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Rome

We Still Need Heroes

April 30, 2014 | By | No Comments

We woke up Sunday morning to the sound of bells across the city. Then followed by helicopters overhead. The city of Rome was preparing for the canonization ceremony for Saint John Paul II and Saint John XXIII.

The night before we’d walked through St. Peter’s Square to see policemen welding manhole covers closed for security, and young people roaming in groups strumming guitars and singing hallelujahs. The city was alive with celebration. The joy was palpable, and most impressively among students. While my feet were sore from walking all day, one group of young people had formed a large circle and were dancing.

I’ve come to see that we live in a world hungry for true heroes.

Sunday morning as we walked toward St. Peter’s Square, we saw a series of RV’s parked along the Tiber River, with their radios blaring the sounds of the lead-up to the Canonization Mass.

So many different languages! Probably the most memorable image in my mind is the little boy on a bridge, still a mile away from St. Peter’s, kneeling next to his mother, hands folded, eyes tightly shut in prayer.

What is an evangelical to make of this adoration? As I’ve listened to my Catholic friends talk about the canonization of these two men over the last several days and observed the celebrations, I’ve come to see that we live in a world hungry for true heroes. photoIn lifting up these two men, the Church gives us examples of people who lived lives of devotion to God and service to mankind. I want to set aside differences in theology and the question of what it means to be a saint for this reflection: I am impressed by the elevation of someone based on a spiritual measurement, rather than the temporal ones of power and beauty with which we are oh so far more familiar.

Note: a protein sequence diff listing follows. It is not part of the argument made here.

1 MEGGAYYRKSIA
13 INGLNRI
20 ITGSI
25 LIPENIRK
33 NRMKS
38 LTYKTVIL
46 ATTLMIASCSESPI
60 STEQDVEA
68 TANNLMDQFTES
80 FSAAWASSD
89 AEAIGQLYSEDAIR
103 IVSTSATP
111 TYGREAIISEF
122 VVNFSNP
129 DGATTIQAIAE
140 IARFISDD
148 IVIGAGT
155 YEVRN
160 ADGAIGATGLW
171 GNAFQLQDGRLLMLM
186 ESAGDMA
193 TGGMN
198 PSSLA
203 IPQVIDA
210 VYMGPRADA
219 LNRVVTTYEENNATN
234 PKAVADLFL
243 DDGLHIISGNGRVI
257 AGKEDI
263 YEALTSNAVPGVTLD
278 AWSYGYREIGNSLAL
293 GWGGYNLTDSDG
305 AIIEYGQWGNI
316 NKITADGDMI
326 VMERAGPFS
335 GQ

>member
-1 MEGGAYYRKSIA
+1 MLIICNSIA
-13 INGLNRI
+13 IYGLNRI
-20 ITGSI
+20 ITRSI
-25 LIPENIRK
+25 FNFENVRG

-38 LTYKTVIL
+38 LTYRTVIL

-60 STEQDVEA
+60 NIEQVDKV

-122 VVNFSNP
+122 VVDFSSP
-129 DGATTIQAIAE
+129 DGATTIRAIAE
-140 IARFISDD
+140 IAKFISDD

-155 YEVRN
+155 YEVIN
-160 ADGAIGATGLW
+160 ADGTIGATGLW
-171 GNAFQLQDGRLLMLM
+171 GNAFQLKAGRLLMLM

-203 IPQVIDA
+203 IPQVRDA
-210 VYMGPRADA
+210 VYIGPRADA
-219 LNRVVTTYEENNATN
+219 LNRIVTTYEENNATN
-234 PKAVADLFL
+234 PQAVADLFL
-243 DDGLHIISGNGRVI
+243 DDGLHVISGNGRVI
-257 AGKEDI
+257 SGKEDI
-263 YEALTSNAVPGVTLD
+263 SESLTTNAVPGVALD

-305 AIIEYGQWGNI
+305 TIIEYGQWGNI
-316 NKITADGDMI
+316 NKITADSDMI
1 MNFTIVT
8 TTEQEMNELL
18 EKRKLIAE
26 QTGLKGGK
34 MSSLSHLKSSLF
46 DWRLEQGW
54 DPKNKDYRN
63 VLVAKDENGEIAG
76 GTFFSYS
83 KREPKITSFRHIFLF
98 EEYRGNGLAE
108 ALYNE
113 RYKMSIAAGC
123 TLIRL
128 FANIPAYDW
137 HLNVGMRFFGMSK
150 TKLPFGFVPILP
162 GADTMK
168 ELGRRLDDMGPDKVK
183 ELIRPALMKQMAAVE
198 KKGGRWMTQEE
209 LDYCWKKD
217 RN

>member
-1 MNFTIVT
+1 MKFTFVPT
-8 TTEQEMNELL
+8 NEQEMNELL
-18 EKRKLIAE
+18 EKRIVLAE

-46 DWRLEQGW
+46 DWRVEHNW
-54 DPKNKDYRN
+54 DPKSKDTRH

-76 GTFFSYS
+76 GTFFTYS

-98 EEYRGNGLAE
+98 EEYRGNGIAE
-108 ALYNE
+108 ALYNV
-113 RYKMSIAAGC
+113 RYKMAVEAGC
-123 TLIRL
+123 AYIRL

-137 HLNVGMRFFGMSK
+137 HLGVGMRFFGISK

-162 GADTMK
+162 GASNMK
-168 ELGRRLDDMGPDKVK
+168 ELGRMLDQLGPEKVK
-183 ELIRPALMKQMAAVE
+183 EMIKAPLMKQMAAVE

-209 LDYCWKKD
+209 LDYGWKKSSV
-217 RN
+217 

We still need heroes. Men and women of faith and selflessness whose example calls us to make hard choices. People who demonstrate that a deep joy exists in a life invested in learning and committed to spiritual discipline.

That kind of inspiration leads a small boy on a bridge to dream of being a great man. And that could change the world.

Michelangelo’s Pieta: Inspiration for LIFE

April 16, 2014 | By | No Comments

This Easter, as I’m preparing to travel to Rome for an international pro-life conference, I find myself drawn to the Pieta, perhaps Michelangelo’s most famous work, that is on display in the Vatican.

It occurs to me that in that extraordinary work, we can be inspired for life, and the potential that all of us born and unborn carry in us.

And you can’t always imagine, in those dark days, how brighter days lie ahead.

The anguished face of Mary, holding her son Jesus, crucified and dead, reminds us that motherhood does hold sorrow and difficult days. But Mary’s most difficult day was not the end of the story. It was not the only day of her motherhood. Easter is a celebration of life, of Jesus raised from the dead with a message that we have hope and a future. Mary’s love for her son, physical even spiritual, is mirrored in the passion that we can have for own children, no matter what comes.

And you can’t always imagine, in those dark days, how brighter days lie ahead.

Even the story of how the Pieta came to be inspires with life’s potential. Michelangelo came from a family of modest mean, of no real prominence, carving the Pieta at only 24. He received that commission from a French Cardinal known to live a very faithful life during dark days in Rome, who wanted to leave behind in that great city something of beauty, something inspired. He took a chance on a young unknown… but not he alone.

A man named Jacopo Galli guaranteed the wonder of the Pieta as he drew up the contract between the man of God and the unknown artist. Galli put his reputation on the line, for the hope of something great to come. And it did.

We in the pro-life movement share that message with the world that every life has potential; that taking a chance with hope is worth it. People’s extraordinary potential comes from inside, not bound by family of origin or circumstance, and not diminished by the realities of hard times and dark days.

I will have the great opportunity to visit the Pieta in the Vatican later this month, thankful that a few took a chance on a young man, believing he could be great. And thank you for supporting the work of Americans United for Life, where we believe the same of every child.